The Cable

Cash-Strapped Puerto Rico Wins a Temporary Financial Reprieve

Puerto Rico got a financial lifeline when its creditors agreed to take a 15 percent haircut.

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Puerto Rico has taken an important step toward restructuring its massive $72 billion debt load, with some of its creditors agreeing to take a 15 percent loss that would give the financially starving U.S. commonwealth a breather from having to repay some of the $9 billion its power utility owes.

The deadline for the ad hoc bondholder group and the Puerto Rico Electric Power Authority, or PREPA, to come to an agreement on how much the utility would pay back was Sept. 1. The authority said the new agreement provides both short- and long-term relief; it reduces the principal PREPA owes by $670 million now, and saves it more than $700 million in principal and interest over the next five years.

“We are pleased that the ad hoc group realized the benefit of our shared burden solution,” PREPA’s chief restructuring officer Lisa Donahue said in a statement. “We will continue to focus on finalizing consensual agreements with the other creditors so that we can continue to implement PREPA’s transformation.”

The compromise between Puerto Rico and the bondholder group, which includes hedge funds and traditional municipal bond investors such as Fir Tree Partners, Centerbridge Partners, and Davidson Kempner Capital Management, is an encouraging sign that San Juan will be able to convince others it owes to take a so-called “haircut” — a lender getting paid back less than what it lent. In late June, Governor Alejandro García Padilla admitted that his island was unable to pay back the money it has borrowed to make up budget deficits.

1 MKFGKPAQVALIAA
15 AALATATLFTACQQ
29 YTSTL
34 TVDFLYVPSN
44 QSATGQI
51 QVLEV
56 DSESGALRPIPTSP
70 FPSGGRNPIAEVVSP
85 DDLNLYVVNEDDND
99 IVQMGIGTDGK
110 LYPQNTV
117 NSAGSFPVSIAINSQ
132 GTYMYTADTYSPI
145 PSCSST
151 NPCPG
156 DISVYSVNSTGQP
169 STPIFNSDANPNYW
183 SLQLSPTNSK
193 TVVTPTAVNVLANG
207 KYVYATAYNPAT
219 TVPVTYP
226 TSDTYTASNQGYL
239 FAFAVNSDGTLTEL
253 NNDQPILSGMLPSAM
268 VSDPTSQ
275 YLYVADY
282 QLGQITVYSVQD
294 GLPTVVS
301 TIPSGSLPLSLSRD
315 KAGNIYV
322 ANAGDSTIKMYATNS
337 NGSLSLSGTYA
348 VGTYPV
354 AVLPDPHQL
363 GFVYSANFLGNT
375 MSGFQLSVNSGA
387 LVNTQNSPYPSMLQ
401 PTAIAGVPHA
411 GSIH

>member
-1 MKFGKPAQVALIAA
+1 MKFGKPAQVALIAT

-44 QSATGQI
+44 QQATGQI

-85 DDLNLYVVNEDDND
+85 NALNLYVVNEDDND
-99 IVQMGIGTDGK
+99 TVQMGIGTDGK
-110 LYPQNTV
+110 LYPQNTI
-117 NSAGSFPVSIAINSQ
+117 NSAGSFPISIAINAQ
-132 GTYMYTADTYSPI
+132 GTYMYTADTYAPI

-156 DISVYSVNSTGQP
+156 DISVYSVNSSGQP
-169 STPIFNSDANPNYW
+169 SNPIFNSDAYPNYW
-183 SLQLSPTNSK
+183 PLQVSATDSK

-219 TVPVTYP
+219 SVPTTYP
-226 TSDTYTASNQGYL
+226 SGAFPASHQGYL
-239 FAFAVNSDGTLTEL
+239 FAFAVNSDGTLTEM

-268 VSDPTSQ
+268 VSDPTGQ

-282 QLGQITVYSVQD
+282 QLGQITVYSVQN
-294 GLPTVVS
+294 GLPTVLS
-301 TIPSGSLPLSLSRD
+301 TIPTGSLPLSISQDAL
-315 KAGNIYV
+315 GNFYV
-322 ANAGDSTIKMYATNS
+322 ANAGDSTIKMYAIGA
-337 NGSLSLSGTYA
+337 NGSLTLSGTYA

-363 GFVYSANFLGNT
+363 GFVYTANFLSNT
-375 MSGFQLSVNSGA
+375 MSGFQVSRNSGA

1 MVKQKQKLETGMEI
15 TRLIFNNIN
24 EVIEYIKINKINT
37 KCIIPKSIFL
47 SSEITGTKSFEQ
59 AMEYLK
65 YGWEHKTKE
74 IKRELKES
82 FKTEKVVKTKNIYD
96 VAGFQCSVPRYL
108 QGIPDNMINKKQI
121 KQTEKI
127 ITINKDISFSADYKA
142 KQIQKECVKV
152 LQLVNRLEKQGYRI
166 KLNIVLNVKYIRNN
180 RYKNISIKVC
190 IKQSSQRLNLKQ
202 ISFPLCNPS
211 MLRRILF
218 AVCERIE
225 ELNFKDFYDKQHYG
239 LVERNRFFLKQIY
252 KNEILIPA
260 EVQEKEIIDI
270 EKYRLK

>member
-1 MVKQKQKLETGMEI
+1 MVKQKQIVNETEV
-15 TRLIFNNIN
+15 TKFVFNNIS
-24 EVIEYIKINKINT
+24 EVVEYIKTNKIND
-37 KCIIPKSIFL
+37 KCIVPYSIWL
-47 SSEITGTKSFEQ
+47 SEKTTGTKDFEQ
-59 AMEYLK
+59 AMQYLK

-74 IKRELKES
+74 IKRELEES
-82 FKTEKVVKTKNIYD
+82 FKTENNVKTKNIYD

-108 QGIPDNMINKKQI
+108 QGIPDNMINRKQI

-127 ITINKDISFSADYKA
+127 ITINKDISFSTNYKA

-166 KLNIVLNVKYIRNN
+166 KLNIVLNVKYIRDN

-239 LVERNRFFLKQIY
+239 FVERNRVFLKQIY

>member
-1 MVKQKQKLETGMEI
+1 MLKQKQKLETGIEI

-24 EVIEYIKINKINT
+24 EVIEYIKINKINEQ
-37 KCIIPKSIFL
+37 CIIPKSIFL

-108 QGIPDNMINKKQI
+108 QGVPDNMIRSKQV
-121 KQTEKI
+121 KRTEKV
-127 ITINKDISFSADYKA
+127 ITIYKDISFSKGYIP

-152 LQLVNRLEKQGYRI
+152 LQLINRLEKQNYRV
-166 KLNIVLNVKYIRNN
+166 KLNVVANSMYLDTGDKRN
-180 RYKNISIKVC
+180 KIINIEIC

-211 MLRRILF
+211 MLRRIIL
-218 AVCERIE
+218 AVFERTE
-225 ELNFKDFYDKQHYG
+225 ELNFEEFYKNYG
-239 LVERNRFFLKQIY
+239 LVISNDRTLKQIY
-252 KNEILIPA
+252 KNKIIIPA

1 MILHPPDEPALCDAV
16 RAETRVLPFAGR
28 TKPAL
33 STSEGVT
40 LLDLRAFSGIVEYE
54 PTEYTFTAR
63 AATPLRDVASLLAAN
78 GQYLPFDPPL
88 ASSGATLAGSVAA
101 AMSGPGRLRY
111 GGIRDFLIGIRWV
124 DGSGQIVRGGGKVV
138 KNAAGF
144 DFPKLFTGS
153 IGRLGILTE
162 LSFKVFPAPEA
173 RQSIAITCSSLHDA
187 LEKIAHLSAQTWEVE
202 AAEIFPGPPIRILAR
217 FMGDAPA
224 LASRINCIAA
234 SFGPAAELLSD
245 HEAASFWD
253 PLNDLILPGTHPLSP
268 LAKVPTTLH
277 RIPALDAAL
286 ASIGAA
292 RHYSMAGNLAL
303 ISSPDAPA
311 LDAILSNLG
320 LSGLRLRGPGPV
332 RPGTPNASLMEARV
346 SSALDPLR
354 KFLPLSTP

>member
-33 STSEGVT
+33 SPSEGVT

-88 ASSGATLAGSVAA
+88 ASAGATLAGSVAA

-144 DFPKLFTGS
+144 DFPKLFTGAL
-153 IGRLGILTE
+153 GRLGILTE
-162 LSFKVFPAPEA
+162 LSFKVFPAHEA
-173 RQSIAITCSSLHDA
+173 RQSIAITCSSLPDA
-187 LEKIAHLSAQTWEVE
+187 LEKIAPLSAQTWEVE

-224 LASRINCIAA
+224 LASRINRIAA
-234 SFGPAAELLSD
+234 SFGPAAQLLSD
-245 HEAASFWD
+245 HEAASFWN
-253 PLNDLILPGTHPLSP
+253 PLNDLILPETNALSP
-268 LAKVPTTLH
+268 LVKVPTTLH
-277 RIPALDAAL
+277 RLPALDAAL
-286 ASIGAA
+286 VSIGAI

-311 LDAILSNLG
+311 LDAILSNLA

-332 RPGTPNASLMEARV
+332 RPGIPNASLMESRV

Since then, he has been scrambling to find assistance. According to Bloomberg, if Puerto Rico is able to restructure all of its debt, the move would be the largest ever in the $3.6 trillion municipal bond market.

For years, San Juan has been stuck in a cycle of population flight and “anemic economic growth. Because Puerto Rico is a U.S. commonwealth, it is not eligible for Chapter 9 bankruptcy protection, something that sets up an orderly process for creditors to get paid back some of what they’re owed. American cities unable to pay their bills, like Detroit, have used Chapter 9 to manage unpayable financial obligations.

Efforts in the House and the Senate to grant Puerto Rico Chapter 9 protection have gone nowhere. The White House and the Federal Reserve have also said “no” to a traditional bailout that would be similar to the one Greece received from the European Union in August.

García Padilla has conceded his only hope is to convince creditors to yield. The power utility’s restructuring is a promising start on a difficult road to convince the island’s other bondholders to do the same.

Photo credit: Joe Raedle/Getty Images

David Francis was a senior reporter for Foreign Policy, where he covered international finance. @davidcfrancis

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